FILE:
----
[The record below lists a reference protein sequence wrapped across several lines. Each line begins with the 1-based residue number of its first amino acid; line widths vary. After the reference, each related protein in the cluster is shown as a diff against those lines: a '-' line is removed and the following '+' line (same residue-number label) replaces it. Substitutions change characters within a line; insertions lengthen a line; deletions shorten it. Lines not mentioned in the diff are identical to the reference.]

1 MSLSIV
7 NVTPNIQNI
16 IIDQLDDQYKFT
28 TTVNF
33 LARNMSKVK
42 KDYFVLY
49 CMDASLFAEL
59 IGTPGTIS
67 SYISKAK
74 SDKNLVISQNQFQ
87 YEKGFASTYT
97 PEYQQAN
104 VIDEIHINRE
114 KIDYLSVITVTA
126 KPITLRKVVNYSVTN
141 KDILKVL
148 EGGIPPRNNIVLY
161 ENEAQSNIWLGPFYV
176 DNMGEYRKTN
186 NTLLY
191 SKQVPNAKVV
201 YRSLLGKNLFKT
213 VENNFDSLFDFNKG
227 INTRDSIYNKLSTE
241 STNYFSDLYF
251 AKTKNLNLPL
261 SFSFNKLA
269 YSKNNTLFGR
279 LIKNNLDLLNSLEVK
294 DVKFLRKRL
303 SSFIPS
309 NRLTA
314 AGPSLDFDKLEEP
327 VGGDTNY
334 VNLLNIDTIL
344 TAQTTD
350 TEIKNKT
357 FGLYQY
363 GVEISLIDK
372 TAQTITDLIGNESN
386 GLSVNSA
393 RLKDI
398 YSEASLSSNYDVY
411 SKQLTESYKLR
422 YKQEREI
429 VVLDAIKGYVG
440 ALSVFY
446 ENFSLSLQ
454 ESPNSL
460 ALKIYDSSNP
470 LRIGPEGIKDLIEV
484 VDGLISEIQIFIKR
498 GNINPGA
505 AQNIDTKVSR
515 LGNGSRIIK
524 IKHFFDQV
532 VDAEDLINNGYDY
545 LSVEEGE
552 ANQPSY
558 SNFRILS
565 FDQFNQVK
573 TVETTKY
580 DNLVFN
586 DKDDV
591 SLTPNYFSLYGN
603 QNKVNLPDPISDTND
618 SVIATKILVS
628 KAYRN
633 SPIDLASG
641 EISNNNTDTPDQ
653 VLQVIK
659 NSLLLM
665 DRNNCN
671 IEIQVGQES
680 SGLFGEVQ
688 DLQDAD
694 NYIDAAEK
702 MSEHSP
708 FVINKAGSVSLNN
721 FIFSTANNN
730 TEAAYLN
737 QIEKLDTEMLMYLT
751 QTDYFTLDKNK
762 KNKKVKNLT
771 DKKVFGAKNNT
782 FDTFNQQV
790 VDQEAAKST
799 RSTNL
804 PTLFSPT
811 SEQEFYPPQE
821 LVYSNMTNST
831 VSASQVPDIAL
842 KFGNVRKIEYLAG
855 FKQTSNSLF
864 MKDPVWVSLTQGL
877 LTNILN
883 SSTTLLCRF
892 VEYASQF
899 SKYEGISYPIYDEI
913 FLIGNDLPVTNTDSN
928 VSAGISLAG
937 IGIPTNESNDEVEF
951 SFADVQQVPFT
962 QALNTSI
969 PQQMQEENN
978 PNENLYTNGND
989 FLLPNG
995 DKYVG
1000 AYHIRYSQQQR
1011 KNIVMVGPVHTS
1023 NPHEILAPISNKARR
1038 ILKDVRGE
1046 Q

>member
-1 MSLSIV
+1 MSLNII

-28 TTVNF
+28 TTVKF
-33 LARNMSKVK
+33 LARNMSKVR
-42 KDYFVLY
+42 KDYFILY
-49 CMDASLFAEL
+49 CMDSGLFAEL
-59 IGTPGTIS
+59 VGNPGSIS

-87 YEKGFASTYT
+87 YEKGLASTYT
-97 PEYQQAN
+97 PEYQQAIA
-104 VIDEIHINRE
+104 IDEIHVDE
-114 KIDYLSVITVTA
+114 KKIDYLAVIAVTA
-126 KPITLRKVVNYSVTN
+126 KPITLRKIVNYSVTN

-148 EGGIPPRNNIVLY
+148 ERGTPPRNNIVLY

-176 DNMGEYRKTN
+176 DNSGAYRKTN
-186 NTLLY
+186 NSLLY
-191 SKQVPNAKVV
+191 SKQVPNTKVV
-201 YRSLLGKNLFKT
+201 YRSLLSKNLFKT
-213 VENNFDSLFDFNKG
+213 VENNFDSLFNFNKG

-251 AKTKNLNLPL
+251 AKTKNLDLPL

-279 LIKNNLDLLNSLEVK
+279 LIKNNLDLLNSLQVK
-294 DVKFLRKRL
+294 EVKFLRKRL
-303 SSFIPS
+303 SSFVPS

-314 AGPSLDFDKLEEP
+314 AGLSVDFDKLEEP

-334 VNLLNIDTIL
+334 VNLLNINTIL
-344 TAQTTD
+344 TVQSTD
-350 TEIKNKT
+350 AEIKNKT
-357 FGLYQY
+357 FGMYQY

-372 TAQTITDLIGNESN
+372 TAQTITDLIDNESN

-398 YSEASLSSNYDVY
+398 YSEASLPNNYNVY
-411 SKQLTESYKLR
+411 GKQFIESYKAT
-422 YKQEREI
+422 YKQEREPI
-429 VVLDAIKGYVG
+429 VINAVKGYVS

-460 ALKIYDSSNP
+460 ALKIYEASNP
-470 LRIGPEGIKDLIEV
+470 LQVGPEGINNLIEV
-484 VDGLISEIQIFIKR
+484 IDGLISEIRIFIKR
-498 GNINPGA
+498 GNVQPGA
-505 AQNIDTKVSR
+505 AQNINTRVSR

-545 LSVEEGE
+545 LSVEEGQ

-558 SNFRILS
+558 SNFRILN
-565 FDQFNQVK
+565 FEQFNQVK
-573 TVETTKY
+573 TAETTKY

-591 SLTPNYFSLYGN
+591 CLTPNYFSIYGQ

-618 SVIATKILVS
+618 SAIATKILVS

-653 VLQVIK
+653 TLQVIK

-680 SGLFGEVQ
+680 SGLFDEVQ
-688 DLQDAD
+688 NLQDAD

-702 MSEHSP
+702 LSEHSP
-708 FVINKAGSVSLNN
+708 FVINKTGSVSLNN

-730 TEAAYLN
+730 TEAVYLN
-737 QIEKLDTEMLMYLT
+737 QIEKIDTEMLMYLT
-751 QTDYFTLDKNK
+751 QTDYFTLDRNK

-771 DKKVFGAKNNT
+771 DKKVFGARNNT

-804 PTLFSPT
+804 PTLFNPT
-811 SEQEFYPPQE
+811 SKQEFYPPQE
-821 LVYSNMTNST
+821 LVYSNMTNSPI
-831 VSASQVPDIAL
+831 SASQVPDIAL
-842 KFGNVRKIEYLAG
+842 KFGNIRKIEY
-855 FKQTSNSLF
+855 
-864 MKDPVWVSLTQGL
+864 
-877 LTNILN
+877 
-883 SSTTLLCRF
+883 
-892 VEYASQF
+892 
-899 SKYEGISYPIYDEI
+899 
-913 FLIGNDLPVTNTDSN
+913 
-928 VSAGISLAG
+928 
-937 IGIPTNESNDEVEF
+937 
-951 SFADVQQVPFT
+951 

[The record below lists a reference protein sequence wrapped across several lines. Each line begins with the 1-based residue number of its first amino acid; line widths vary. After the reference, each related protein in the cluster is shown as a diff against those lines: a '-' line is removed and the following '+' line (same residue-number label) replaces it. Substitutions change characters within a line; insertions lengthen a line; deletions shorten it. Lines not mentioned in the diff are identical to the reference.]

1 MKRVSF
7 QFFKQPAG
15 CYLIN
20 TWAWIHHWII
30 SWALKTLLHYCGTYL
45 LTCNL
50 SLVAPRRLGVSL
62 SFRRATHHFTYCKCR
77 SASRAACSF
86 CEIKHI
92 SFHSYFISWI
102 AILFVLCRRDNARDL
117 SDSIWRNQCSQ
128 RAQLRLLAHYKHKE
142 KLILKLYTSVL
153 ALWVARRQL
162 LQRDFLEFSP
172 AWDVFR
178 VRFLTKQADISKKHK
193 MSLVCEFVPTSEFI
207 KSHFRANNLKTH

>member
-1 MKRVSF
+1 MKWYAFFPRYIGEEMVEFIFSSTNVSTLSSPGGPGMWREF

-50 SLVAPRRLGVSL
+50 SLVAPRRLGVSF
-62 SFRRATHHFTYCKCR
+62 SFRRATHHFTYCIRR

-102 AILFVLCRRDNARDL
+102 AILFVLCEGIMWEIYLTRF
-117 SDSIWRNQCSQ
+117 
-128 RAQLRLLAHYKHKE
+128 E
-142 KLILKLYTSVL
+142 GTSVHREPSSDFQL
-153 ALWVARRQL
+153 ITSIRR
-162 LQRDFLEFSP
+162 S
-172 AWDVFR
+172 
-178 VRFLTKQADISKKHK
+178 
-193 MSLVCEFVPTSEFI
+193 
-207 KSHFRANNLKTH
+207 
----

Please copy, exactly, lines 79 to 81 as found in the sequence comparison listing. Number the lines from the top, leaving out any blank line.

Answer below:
702 MSEHSP
708 FVINKAGSVSLNN
721 FIFSTANNN